July 16: So here’s what customers need to know now that Vantage Travel is officially bankrupt.

Aug. 20: Vantage Travel is sold to Pacific Travel Partners. Here’s what it means to customers

Dec. 1, 2023 is the deadline for filing a “Notice of Claim”

Nov. 20: The deadline for Vantage Travel customers to file a formal “Notice of Claim” Form 410 is Dec. 1, 2023. If you were owed a refund from Vantage Deluxe World Travel at its bankruptcy, you can file your 410 claim electronically via Stretto here. If you’ve already filed your claim, you can check that it’s been successfully registered here. Enter your last name only and your information should appear.

Update: Dec. 31: Depending on how you paid, if you’re a victim of the Vantage Travel bankruptcy, you might still be able to get your money back. Here are our latest efforts in our refund crusade for Vantage Travel customers. If you need help from our team, submit your request for free mediation assistance to our consumer advocacy team, and we’ll be happy to rescue you, too.

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Michelle Couch-Friedman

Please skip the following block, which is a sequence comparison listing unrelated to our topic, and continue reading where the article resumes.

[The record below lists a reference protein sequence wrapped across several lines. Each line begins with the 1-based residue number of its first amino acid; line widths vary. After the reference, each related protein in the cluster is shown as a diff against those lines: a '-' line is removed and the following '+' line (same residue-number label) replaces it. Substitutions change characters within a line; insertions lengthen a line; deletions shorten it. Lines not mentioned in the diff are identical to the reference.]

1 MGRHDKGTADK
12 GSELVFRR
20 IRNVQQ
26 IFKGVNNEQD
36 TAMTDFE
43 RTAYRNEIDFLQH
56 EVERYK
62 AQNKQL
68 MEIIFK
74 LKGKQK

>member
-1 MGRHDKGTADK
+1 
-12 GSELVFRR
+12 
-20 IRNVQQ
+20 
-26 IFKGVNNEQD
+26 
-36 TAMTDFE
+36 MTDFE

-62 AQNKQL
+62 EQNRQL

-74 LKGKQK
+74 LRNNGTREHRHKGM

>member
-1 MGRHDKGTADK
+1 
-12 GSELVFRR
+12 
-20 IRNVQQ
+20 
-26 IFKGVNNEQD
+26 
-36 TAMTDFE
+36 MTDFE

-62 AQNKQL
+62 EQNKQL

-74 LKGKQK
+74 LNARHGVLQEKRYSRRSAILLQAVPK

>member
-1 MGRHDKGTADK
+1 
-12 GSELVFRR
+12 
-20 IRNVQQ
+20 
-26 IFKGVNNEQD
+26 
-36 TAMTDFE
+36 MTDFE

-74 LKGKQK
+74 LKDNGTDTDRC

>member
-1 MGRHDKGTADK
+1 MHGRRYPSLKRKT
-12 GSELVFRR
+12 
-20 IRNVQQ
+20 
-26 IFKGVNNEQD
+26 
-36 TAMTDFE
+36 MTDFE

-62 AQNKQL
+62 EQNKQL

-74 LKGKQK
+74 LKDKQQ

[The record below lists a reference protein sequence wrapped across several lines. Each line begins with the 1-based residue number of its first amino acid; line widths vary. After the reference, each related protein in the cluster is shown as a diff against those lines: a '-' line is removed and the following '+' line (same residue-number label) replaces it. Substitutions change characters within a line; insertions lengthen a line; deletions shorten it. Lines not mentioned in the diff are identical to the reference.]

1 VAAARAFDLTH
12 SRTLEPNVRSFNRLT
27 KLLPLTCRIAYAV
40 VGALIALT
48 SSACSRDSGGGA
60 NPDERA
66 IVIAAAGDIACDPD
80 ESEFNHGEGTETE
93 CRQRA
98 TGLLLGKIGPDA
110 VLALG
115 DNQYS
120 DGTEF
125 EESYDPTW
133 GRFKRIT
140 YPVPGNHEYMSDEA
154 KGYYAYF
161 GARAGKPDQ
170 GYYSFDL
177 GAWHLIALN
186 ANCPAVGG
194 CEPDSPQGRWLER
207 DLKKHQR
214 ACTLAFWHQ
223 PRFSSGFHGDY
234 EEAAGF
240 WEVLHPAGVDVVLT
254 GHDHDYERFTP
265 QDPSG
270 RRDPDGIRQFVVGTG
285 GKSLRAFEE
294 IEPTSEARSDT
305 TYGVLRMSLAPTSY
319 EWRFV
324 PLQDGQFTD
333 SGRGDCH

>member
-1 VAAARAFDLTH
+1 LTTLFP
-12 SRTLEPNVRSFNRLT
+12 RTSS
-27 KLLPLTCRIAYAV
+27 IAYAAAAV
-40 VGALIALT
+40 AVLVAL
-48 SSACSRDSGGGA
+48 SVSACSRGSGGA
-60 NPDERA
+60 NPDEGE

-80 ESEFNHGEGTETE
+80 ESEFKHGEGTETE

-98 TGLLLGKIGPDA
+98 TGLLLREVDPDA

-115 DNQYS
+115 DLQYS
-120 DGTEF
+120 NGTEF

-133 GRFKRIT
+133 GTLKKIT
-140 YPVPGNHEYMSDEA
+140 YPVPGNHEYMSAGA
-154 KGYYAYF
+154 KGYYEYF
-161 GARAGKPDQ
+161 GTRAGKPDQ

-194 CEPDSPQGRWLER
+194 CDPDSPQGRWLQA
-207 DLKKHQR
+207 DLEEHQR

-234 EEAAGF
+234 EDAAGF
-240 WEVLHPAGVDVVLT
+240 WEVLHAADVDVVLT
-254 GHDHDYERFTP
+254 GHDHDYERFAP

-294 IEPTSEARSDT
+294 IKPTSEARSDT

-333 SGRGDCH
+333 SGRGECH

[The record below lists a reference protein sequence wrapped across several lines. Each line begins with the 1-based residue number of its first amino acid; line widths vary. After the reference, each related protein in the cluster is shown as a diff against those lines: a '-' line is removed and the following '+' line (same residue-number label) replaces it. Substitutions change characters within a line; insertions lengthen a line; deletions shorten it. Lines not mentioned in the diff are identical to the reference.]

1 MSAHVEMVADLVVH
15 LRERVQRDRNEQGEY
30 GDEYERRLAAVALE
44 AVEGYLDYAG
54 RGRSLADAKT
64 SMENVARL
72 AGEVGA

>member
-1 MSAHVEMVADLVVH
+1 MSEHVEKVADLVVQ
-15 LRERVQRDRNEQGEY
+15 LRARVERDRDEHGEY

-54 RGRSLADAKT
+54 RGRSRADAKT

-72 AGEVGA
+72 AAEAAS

Michelle Couch-Friedman is the founder and CEO of Consumer Rescue. She is a consumer advocate, ombudsman columnist, mediator, writer, and licensed psychotherapist. Michelle is a public speaker, and her expert guidance has been cited in MarketWatch, Consumer Reports, Travel & Leisure, The Wall Street Journal, Newsweek, Popular Science, CNN, CNBC, Boston Globe, CBS News, National Geographic, Travel Weekly, Reader's Digest and more. You might even catch Michelle on TV reporting on a situation. :) Michelle is also the travel ombudsman columnist for The Points Guy and is the former executive director of the nonprofit Elliott Advocacy. During her six years in that position, she resolved thousands of cases for troubled travelers and other consumers. You can read hundreds of 5-star reviews Michelle earned during her service to the nonprofit since 2016 here on Great Nonprofits. She is also a member of the Society of American Travel Writers. Today, she continues to spend as much time as possible fiercely defending consumers and traveling the world with her family. Contact her at Michelle Couch-Friedman or on Linkedin, Twitter or Facebook.